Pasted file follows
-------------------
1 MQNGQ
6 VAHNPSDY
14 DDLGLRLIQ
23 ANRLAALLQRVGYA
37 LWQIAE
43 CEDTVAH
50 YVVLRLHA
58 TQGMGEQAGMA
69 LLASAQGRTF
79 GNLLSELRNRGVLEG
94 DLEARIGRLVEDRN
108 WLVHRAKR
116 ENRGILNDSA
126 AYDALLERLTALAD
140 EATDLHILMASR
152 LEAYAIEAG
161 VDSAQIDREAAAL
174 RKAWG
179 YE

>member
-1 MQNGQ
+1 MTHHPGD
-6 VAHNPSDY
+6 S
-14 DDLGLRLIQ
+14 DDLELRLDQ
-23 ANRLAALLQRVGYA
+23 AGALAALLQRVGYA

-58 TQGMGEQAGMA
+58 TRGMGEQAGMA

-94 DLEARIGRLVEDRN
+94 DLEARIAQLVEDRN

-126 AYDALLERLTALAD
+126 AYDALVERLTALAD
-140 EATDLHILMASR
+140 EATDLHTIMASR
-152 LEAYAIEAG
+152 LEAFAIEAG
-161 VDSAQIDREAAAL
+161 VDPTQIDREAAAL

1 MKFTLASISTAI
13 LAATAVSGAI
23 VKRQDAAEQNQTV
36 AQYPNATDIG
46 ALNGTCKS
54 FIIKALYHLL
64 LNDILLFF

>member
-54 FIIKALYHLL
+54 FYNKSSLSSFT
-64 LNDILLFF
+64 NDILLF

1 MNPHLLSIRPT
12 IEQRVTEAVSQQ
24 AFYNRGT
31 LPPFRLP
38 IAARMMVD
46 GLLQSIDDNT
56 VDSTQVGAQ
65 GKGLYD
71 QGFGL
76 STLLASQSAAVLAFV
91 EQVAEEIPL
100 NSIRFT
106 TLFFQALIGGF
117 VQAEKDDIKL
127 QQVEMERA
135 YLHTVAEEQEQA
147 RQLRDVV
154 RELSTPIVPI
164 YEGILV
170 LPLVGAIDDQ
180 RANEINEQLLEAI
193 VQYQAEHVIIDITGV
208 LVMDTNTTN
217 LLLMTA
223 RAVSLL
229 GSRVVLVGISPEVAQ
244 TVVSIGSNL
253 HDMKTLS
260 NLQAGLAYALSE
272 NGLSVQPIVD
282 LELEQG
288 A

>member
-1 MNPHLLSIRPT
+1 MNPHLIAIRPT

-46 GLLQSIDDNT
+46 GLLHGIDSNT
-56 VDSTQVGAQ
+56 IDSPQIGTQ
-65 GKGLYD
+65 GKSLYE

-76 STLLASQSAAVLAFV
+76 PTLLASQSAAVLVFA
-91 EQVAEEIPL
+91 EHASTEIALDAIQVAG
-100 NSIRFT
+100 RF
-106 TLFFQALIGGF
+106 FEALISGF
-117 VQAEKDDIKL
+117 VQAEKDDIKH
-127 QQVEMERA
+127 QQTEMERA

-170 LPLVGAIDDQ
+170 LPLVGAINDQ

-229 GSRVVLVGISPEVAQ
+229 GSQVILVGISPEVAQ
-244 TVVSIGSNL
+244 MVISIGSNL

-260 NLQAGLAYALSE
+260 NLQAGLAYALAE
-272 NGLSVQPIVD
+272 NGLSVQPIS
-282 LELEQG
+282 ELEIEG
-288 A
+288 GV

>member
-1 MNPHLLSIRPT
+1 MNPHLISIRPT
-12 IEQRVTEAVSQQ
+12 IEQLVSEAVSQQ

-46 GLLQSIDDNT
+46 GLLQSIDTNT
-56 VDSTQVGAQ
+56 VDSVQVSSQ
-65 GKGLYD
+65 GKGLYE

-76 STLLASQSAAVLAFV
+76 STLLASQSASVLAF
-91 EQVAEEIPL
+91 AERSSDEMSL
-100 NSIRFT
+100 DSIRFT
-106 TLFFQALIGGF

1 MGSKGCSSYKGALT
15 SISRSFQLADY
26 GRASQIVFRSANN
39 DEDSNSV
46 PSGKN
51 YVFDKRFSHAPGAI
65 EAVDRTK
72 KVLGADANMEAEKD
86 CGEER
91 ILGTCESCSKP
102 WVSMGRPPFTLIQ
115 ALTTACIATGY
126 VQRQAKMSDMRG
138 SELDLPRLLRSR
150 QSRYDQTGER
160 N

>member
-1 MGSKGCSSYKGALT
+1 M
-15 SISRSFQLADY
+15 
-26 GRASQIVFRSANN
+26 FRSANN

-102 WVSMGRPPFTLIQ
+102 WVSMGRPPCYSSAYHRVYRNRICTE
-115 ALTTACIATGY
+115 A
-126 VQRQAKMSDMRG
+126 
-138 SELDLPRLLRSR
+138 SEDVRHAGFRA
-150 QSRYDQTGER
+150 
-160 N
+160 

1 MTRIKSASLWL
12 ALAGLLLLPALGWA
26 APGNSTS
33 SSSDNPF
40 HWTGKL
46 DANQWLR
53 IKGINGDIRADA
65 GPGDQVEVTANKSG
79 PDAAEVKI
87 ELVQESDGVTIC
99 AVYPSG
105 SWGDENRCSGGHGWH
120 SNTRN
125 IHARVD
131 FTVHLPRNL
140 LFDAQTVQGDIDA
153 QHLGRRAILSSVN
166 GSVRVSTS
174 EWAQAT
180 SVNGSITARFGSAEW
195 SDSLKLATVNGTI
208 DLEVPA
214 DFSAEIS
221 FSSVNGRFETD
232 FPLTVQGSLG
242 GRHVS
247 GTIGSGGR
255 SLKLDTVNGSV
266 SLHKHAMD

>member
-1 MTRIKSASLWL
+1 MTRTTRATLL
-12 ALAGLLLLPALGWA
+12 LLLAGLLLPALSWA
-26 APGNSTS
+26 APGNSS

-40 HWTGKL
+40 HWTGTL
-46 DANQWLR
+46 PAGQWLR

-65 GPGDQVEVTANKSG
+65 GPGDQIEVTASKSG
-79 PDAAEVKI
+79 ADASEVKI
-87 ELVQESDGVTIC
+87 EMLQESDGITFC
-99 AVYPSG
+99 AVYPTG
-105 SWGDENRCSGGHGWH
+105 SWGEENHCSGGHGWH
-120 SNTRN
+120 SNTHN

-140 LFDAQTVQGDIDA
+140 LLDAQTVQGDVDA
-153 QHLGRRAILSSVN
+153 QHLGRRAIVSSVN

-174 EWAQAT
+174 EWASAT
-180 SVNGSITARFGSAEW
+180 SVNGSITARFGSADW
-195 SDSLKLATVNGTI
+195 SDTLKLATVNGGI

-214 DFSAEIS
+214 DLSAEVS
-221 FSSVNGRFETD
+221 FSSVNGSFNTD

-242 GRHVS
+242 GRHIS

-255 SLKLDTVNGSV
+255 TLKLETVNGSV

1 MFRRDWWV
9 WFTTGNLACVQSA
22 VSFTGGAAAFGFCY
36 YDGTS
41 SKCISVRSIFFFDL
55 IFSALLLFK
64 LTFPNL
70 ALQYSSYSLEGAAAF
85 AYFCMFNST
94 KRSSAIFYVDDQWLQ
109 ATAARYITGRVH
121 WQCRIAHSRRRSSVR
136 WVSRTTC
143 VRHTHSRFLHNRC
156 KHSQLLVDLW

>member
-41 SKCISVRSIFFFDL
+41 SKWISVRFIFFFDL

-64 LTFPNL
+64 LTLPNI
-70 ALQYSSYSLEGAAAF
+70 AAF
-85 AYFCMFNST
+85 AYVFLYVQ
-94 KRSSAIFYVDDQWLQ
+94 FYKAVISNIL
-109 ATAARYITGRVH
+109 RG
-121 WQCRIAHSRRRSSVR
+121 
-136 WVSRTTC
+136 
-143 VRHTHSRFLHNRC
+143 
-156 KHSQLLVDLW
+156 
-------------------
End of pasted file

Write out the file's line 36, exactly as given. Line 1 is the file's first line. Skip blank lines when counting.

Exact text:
+140 EATDLHTIMASR